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Film Review: 'The Cursed'

Images c/o LD Entertainment
Images c/o LD Entertainment

By: Kayla Caldwell

THE CURSED is one of my favorite types of horror, folk, as we follow pathologist John McBride (Boyd Holbrook) as he comes to investigate a supernatural menace in rural 19th-century France. If you’re in it for the gore, and the creepy effects, this film might not scratch your itch. However, it’s great storytelling and the moody, grey ambiance you want in a folk horror.

The trouble really starts when a bunch of rich, old white men realize that one of them doesn’t actually own the land he’s built his giant estate on. Of course, we all know those kind of men don’t believe the rules apply to them, and one even says, “There is nothing on record that can’t be changed in our favor.” As if stealing the land of the Romani people wasn’t bad enough, the men unsurprisingly decide things will be easier for them if they just brutally murder everyone and then just cover up the land dispute.

The men reveled in this killing, taking photos of the gory remains with their giant, old-fashioned camera. There’s a particularly brutal scene wherein they create one of the creepiest f***ing scarecrows since Harold from Scary Stories to Tell in the Dark. One of the Romani elders (Pascale Becouze) had seen this attack coming, and prepared a set of metal teeth with carvings. She tries, unsuccessfully, to bite one of the men with them. In response, they bury her alive. This moment is chillingly overlaid with scenes of the Laurent children singing in their beautiful home.

Images c/o LD Entertainment
Images c/o LD Entertainment

The town elders may have won their battle against this woman, but you could say she wins the war. See, those teeth weren’t just a uniquely creepy weapon; they also unleash a curse upon the land that draws the children like a 1600s Jumanji, and invades their dreams like our deal ‘ol pal Freddy. The men move on, keep their triumphant photo hidden in a drawer, and believe all is well. That is, until young Timmy (Tommy Rodger) brings a bunch of local children to check out the horrifying scarecrow the town elders have left up as a “message” to any more Romani people.

As if instinctually, he knows where to dig to unearth those silver teeth, and it all goes downhill from there. When Edward (Max Mackintosh), the son of the wealthy and powerful Seamus Laurent (Alistair Petrie), goes missing, that’s when they call in the pathologist. Holbrook is endlessly engaging as the deadly serious McBride, a man who lost his family in such a gruesome matter that he is desperate to end the carnage. Kelly Reilly is mesmerizing but underutilized as Edward’s mother, Isabelle Laurent.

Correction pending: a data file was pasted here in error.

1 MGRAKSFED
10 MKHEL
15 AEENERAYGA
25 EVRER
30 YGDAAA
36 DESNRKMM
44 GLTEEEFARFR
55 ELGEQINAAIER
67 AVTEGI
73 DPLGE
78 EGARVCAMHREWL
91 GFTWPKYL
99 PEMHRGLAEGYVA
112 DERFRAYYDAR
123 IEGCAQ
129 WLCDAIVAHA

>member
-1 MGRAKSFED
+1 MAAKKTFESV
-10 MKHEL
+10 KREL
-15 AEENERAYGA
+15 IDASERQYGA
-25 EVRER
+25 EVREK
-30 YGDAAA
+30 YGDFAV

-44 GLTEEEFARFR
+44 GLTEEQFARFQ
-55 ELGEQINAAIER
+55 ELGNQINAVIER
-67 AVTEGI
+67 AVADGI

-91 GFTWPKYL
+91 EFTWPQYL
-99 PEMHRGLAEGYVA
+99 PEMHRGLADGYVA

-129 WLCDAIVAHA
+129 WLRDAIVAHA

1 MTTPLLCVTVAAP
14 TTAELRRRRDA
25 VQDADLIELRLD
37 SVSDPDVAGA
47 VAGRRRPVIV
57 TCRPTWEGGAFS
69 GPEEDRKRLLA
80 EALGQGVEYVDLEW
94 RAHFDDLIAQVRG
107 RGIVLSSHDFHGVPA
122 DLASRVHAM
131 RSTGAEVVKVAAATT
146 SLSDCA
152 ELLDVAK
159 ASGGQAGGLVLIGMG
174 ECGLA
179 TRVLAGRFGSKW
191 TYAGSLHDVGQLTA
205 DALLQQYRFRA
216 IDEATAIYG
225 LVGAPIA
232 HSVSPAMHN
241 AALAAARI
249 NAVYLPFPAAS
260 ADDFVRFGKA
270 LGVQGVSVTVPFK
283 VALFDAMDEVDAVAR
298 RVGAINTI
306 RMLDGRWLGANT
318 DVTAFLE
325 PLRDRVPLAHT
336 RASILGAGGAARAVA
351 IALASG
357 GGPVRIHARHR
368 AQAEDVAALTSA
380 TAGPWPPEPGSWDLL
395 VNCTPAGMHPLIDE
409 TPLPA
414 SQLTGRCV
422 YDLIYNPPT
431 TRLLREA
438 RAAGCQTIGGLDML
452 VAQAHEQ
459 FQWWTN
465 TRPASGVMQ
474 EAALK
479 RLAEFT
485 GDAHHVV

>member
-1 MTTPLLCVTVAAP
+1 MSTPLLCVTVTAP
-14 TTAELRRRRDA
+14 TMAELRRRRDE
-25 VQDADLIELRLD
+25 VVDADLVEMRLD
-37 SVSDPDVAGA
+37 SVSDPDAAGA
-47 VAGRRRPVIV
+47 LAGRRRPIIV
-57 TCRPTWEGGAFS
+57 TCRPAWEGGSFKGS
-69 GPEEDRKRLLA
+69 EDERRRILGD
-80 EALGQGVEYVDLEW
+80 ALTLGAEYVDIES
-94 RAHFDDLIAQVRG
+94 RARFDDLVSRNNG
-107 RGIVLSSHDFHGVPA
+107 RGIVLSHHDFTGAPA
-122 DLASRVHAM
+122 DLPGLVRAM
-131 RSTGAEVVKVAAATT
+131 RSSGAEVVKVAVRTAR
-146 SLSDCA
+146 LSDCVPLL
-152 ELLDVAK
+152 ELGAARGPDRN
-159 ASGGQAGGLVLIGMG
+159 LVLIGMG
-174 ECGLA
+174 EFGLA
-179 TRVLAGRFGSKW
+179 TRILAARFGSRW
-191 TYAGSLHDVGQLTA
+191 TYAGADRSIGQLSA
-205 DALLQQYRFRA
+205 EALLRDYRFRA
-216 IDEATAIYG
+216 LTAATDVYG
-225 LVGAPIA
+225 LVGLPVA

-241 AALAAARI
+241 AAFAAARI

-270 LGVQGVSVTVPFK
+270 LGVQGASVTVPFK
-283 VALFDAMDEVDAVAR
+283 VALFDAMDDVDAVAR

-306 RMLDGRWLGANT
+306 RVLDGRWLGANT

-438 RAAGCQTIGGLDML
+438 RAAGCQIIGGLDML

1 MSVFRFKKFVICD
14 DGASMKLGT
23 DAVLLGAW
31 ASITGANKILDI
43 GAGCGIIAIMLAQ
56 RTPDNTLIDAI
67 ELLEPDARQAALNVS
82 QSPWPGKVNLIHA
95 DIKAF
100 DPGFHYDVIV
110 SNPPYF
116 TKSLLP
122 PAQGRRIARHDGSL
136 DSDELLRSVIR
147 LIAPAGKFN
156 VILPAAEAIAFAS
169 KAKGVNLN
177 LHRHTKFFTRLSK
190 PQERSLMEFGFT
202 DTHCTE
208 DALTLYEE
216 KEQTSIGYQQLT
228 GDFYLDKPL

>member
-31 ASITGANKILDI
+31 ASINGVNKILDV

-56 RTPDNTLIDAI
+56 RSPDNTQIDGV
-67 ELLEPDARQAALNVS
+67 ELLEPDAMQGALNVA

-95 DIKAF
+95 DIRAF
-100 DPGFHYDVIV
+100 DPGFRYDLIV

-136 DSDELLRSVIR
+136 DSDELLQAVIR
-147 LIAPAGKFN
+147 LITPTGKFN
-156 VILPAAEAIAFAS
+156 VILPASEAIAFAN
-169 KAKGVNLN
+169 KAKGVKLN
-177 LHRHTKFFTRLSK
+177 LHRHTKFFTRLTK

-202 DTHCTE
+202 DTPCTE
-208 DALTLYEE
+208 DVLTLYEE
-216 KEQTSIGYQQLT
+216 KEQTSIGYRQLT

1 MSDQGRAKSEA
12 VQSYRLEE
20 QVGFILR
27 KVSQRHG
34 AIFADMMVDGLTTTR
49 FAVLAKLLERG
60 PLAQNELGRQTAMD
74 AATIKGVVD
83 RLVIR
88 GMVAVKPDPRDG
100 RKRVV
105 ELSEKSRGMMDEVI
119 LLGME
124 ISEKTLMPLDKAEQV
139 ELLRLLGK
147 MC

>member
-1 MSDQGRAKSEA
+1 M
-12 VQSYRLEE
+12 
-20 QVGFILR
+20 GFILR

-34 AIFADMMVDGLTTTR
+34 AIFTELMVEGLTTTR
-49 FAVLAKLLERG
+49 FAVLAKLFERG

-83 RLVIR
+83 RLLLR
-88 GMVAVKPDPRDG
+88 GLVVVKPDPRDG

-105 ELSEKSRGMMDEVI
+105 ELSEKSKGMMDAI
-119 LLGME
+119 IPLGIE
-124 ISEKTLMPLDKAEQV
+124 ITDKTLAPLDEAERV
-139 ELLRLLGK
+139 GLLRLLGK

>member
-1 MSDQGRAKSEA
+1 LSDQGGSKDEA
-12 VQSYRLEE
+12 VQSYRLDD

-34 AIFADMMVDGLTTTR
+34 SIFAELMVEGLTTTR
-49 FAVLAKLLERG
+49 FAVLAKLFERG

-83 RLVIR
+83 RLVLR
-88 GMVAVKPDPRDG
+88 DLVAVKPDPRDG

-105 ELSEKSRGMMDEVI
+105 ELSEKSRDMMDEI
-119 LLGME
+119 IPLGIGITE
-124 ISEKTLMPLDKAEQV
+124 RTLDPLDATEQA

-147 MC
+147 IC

THE CURSED has the ambiance of The Witch, and a little dash of The Haunted Mask from Goosebumps. These teeth not only call to the children, but supernaturally demand to be worn, to destroy. (Note: They apparently also call to me, because I’m over here wondering if they’ll sell replicas of those cursed teeth to display in my apartment.) The CGI in THE CURSED may not be quite up to par, leaving the reveal of the “big bad” to be slightly disappointing, visually, but the concept behind it is truly unsettling. Though the film itself references the Beast of Gévaudan, it also brings to mind the story of St. Natalis, who was said to have cursed an illustrious Irish family for their wickedness, dooming the members to each become a wolf for seven years.

Images c/o LD Entertainment
Images c/o LD Entertainment

THE CURSED is rich in lycanthropy lore, but if you’re a diehard werewolf fan, the visuals may not really scratch that itch. However, there are still plenty of spooks to be had, including creepy kids saying things like, “We will all pay for the sins made by our elders,” and crime scenes so brutal, they make grown men in the film turn to drink. I’ve watched this movie twice, and wouldn’t oppose a third viewing, which, when it clocks in at 1 hour and 53 minutes, is saying something.

The actual lore of THE CURSED gets a bit muddled, between the Romani curse, bible verses, and the actual silver coins Judas was given to betray Jesus. However, the aesthetics are right, and the acting is earnest. The inclusion of the Romani people (referred to by a slur) doesn’t necessarily tread any new ground, and it seems more of catalyst for the action of the film, rather than a statement on race relations, or anything else more profound. And while the movie has its creep out moments, I’m not sure if any images in the film end up being quite as scary as the attack on the Romani people in the beginning.

THE CURSED is not reinventing the wheel, but it is a worthwhile addition to both the werewolf and folk horror genres (though fits more squarely in the latter). For those smitten with attractive, moody detectives like Sherlock Holmes (either RDJ’s or Benedict Cumberbatch’s iterations), Holbrook is a delight to watch. Take a trip back in time and check out Sean Ellis’s THE CURSED, in theaters beginning February 18.


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